Why 6 hours of sleep is not enough?
Most of the studies done to determine enough sleep time for an average person have shown that 6 hours is insufficient. A sleep study published in a journal called ‘sleep’ showed clearly this aspect. The study subjected some individuals to different hours of sleep and then evaluated their performance and overall experiences. Surprisingly, the study’s findings on the people subjected to 6 hours of sleep time showed that their cognitive performance was similar to people who did not sleep at all.
While in such a study, the subjects can explain their experiences honestly after different hours of sleep, we usually tend to assume that we have got enough sleep each time we wake up to handle a task. It is okay to sleep for 6 hours as even in most of the studies, subjects are able to hold up quite nicely for at least a week. However, if you sleep for 6 hours a day for more than ten days, your cognitive performance will be significantly affected and you will always be in a sleep debt-like situation.
Even if we borrow some numbers from leading organizations such as the national sleep foundation, we still see 7-8 hours being the recommended sleeping time for older adults. Therefore, it would not hurt if you sleep for an additional hour to the 6 hours you are accustomed to.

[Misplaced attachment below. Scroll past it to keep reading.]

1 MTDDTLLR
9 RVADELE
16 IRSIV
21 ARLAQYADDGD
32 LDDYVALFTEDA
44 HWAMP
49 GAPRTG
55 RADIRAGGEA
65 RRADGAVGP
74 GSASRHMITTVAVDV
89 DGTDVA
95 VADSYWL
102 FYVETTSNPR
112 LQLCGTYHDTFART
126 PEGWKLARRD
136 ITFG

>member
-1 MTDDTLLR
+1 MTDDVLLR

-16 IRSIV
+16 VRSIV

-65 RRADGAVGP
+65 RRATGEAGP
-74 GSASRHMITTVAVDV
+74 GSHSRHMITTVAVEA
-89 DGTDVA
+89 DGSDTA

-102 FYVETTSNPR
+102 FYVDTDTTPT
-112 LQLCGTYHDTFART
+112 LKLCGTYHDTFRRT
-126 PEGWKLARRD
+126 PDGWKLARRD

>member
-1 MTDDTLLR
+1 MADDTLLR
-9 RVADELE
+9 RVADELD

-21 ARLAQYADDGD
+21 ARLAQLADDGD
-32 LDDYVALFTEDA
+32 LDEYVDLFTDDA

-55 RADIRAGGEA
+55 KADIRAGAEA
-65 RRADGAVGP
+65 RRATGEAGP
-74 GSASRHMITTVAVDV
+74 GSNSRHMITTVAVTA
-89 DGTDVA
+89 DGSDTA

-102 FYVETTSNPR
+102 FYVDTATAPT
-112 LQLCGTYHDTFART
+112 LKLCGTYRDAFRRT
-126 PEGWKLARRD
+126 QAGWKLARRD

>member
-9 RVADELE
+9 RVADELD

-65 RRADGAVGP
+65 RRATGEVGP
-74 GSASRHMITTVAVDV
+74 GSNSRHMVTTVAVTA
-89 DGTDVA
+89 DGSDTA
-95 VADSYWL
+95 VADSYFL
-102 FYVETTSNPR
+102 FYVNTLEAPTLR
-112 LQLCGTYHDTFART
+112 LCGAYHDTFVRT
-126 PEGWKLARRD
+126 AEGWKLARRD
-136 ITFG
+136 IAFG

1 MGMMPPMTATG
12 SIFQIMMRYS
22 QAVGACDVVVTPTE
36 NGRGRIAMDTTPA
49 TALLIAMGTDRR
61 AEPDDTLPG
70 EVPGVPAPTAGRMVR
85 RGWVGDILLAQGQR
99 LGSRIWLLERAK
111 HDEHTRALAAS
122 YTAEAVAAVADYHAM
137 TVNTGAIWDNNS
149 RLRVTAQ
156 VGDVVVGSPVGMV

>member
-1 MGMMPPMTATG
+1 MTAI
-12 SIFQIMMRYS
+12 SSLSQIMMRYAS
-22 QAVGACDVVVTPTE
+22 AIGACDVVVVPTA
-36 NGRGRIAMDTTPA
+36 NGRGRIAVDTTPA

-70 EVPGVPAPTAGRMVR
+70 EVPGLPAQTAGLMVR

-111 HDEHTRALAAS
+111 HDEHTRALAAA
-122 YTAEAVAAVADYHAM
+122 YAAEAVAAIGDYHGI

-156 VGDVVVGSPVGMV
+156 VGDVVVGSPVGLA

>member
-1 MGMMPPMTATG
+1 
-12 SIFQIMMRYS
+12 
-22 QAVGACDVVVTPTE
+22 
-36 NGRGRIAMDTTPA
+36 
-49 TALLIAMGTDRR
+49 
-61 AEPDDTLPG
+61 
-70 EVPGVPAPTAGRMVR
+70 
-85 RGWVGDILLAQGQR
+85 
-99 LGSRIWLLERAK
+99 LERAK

Tips to help you get quality sleep
It is not all about the numbers. The quality of sleep also determines how you will perform cognitively and generally in life. Here are some tips to help you get quality sleep:
- Avoid heavy meals before bed – Heavy meals will keep your digestive system active throughout the night, a factor that will compromise the primary purpose of sleep; relaxing. Just snack lightly before you go to bed.
- Avoid distractions – Sleep distractors include loud music, bright lights and electronic devices such as phones. Always avoid these factors when you are in bed for better quality sleeping.
- Adopt a relaxing pre-bedtime – It is easier to fall asleep when you relax for at least an hour before you go to bed. You may read a book or soft- converse with your partner to achieve this.
- Adopt a sleeping schedule – Our bodies better adapt to patterned sleep, a process that guarantees quality sleep each time we go to bed. Consider going to bed at almost the same time each day.
- Choose comfortable beddings – The quality of your mattress, pillows, sheets and duvets also plays a role in supporting quality sleep. Always choose beddings that are comfortable and highly practical for you.
Six hours of sleep is okay, especially for a person with a tight working schedule but not enough to cater to the body’s resting needs. Since some factors affecting sleep, such as work, are inevitable, it is good to strategize using some of the above tips on how to get the most out of the sleeping time you have. Regardless of the time, you take to sleep, always keep in mind that quality of sleep is a significant factor that affects your cognitive performance and general wellbeing.